Norwegian travel startup Stay.com, was the proverbial “toast of travel town” at the end of last year. Moreover, judging from today’s release of their version 2.3 Beta, it looks as if the Scandinavian startup is ramping up for some more accolades for 2011. While Version 2.3 is not a Noah’s Ark of online travel exclusivity, users will find adding just about anything to their travel guides, and their community too, quite useful.
For those who are not familiar with Stay.com, the travel startup from Norway ended up as one of the top 5 Time Magazine picks for 2010. I talked about them a bit after the initial Beta launch back in June, 2010. Besides the cleanest user interface around, and beautiful aesthetics, the platform allows users to create very well tailored travel guides for reviewing online or downloading into super nice PDF format. Enough said about old news.
This current version of Stay.com released today offers users the opportunity to add whatever they so desire to their customized travel guides via a nice variation on the Google Places API. And while this may seem a fairly ordinary added value, the search component of this feature is particularly interesting.
In the screen below you can easily see Stay.com affords the users there great flexibility by allowing them to search within the Stay platform, while building guides or doing travel homework, anything that Google Places touches. The next few screenshots from within the Stay.com platform show at least one search/addition aspect. Users can add venues, sites, attractions, almost anything to the new Stay guides, but as importantly, to the community & platform of the development (more later on this).
While building or researching information within a city, the new Stay version lets users either search a term (place), or just pinpoint and add one at their discretion. As the image above shows too, annotating, categorizing, adding to guides, and even sharing via several channels is possible – on the guide level, as well as the item level.
Just like the Stay.com that won accolades last year, the developers in the far frozen North have again laid the groundwork for some very powerful traveler value. The image below shows just one view of the special “add feature” just before the user saves it to his/he guide, etc.
As stated, Stay.com Version 2.3 is not the “end all” startup release of all time. It is however, significant for two basic reasons. First, Stay.com has if anything, been all about completeness from the start – Version 2.3 shows meticulous value building. Secondly, considering what we are told is a beautiful mobile facet to Stay.com, adding desired destinations (later images and even video) seems the next logical step. What would you want an online travel service to be able to help you with?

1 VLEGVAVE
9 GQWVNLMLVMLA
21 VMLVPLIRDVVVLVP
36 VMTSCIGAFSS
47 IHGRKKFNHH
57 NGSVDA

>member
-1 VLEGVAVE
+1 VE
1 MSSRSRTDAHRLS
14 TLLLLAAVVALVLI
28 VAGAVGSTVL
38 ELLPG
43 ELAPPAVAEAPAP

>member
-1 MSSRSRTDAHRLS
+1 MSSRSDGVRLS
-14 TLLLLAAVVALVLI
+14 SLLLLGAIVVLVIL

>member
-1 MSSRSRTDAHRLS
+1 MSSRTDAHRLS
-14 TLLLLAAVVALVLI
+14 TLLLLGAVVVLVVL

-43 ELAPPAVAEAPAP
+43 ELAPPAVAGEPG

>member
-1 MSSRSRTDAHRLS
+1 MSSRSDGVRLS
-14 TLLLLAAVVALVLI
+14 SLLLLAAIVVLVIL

The image below is one I made to illustrate how users can just define and add even the most obscure venues. The Google Places map below has been zoomed and switched to Hybrid – so adding this Spree River tour is about as easy as aiming a smart phone camera – ooops! I spilled the beans maybe?
Perhaps I am reading a bit too much into what Stay.com is showing off this time around. However, taking note of the developmental doggedness where so content is concerned. I alluded to this at the start of this article. Stay differentiates itself from almost all other travel startups by using so much professionally generated guide info. It can be said Stay.com is the Frommers of online travel guides. No other such startup I am aware of has such editorial content. Now add the ability for users to create their own variants (not simple reviews) and its easy to see a powerful combination of variables here.
CEO Joachim Paasch had this to say via a release about content:
“We wanted to create something useful and original all along. It appears now we discover how right the decision was to create custom venues and travel descriptions. With “Add your own” Stay.com will become a much more powerful travel service.”
Factoring in Google’s situation where SPAM and content are concerned, and what we have on good advice is a very advanced mobile aspect for Stay.com – and perhaps you see my reason for sounding so optimistic here. Stay.com, or anyone else for the matter, has to consider where the Web is headed with content – what was “King” may soon become out and out Master of the Universe.
Stay.com version 2.3 also throws in a neat Facebook Connect aspect, as well as 8 or more new cities and hundreds of hotels and venues. But, meticulous and complete information, top-notch aesthetics and user interfaces, the widest possible flexibility with the least clutter, and extreme mobility when it’s called for – this is what has so far differentiated Stay.com. If the mobile app up next is as good as we hear, all that’s left for the boys from Norway is the execution. We wait and see.